With the next generation of Americans on the hook for a national debt that is soaring past $21 trillion, millennials should be asking tough questions about how their money is being spent and for what purpose. One area of the budget that doesn’t receive the scrutiny it deserves is federal grants.
As the name implies, grants are money agencies send out to recipients that may be states, universities, nonprofit groups or other entities. Grants are not technically earmarks, which Congress placed a moratorium on in 2010, because earmarks involve one politician selecting or “earmarking” funds for one project. Still, grants often are, in essence, pork barrel spending that serves a parochial or political interest.
As OpenTheBooks.com found in their recent “Where’s the Pork?” report, the federal government awarded 560,771 grants, totaling $583 billion in fiscal year 2016. That’s serious money. To put this in perspective, that’s 15 percent of total federal spending and an amount that exceeds the Gross Domestic Products of developed countries like Taiwan ($579 billion GDP), Sweden ($539 billion GDP) and Israel ($350 billion GDP).
Key findings from the report:
- Fortune 100 companies received $3.2 billion in federal grants between fiscal years 2014 and 2016. The top recipients included Boeing ($773.7 million), General Motors ($453.7 million) and Lockheed Martin Corporation ($277.2 million).
- More than 3,000 for-profit institutions received $2.5 billion in grants. Southern Company Services, Inc., whose revenues totaled $23 billion in fiscal year 2016, received $162.5 million in federal grants.
- Higher education institutions, according to the data, received 6 percent of federal grant funding, totaling $35.1 billion. Columbia University received the most funding ($816.3 million), followed by Johns Hopkins University ($768.1 million), and the University of Washington ($679.1 million). The top 25 grant-receiving universities included five Ivy League schools despite having $120 billion in collective endowment funds.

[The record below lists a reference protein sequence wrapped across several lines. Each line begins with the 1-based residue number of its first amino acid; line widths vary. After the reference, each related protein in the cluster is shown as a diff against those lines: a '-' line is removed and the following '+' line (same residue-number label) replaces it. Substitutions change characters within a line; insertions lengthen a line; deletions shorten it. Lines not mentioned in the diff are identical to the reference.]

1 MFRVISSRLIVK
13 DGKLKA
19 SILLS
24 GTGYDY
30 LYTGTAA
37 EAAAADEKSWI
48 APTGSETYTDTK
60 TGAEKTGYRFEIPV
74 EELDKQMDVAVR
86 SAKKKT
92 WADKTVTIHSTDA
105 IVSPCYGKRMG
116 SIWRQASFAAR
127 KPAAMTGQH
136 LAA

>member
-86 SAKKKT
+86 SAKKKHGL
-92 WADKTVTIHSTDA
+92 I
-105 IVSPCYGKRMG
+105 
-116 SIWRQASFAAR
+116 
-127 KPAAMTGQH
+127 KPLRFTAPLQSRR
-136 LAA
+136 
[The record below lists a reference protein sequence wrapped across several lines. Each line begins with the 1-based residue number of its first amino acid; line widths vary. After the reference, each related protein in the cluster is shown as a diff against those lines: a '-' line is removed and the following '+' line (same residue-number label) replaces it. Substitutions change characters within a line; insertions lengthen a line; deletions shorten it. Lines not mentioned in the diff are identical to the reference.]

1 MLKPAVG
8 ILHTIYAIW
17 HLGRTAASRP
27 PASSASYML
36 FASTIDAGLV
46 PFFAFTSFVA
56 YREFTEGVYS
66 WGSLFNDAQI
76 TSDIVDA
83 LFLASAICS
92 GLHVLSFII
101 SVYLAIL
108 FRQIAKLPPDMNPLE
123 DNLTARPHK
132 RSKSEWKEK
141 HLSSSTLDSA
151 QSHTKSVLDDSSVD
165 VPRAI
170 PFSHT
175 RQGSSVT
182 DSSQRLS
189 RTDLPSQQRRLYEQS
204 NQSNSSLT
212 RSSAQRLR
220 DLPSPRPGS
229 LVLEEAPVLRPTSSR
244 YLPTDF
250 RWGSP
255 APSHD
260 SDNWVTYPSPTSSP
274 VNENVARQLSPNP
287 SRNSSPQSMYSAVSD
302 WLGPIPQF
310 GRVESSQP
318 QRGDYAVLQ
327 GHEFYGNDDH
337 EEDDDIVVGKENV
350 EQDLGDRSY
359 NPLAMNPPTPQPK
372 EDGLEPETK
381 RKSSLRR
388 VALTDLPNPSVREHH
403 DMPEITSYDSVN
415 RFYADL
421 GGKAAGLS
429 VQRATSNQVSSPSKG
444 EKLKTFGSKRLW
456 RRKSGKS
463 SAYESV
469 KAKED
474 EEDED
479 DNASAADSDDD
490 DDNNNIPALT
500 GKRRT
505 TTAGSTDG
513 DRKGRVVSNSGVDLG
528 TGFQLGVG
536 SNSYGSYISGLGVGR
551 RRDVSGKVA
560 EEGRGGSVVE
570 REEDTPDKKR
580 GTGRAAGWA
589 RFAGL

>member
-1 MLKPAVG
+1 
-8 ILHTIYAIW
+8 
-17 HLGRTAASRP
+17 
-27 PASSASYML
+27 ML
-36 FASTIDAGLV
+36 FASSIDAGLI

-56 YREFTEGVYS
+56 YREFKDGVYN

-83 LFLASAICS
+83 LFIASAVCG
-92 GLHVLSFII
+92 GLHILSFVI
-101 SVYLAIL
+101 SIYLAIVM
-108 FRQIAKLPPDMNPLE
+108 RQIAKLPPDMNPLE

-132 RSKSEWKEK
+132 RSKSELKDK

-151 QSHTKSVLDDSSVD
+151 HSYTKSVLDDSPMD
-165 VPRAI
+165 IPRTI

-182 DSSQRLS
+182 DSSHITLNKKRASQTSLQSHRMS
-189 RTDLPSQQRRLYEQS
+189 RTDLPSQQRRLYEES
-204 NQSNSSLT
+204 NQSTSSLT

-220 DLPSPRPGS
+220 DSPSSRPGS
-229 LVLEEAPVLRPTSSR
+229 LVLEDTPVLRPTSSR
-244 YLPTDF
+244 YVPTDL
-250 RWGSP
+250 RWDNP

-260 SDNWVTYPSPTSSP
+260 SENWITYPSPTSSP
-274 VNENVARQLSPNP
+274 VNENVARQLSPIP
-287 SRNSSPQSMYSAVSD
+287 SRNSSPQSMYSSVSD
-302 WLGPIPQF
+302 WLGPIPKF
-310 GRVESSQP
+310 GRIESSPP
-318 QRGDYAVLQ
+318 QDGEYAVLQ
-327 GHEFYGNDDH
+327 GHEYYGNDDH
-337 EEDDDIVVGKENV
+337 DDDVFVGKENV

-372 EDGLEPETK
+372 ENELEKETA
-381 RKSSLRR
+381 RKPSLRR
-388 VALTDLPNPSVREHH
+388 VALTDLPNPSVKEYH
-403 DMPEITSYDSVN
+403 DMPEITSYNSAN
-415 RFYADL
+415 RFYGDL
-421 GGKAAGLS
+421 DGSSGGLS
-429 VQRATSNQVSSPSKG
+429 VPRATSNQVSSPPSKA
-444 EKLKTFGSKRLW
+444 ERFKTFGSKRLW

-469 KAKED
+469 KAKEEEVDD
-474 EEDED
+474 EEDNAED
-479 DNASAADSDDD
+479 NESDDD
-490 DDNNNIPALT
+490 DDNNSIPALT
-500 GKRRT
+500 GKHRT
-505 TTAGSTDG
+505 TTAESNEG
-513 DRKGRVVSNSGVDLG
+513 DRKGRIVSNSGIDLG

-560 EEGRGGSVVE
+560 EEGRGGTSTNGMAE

Several of the specific projects funded raised eyebrows. Consider just a few examples:
- New Condom Design with More Lubrication – $200,601 in taxpayer money funded a new condom design that lowers the chance of breakage and increases “satisfaction between partners.”
- Cigar Taste Test – $114,375 funded a study to determine whether cigar flavor affected its addictiveness.
- Sex Ed for Prostitutes in California – $1.5 million funded “safer sex and needle” education for prostitutes in California even though prostitution is illegal in the state.
- Space Racers: An Animated Children’s Cartoon – $2.5 million in NASA funding supported the production of two seasons of a children’s cartoon series about galactic adventures.
- Virtual Reality Platform to Teach Children in China How to Cross the Street – $183,750 from the Department of Health and Human Services funded a virtual reality platform in China to teach safe pedestrian techniques.
While recipients obviously welcome grants, that money often comes back at a loss to taxpayers. Reform begins with challenging assumptions about what makes an effective member of Congress. The effective member isn’t one who sends money back to local communities; it’s one who prevents money from leaving local communities in the first place. Block granting money to states or, again, not taking it at all can be a more effective way to help people and build sustainable endeavors that don’t rise or fall with federal grants.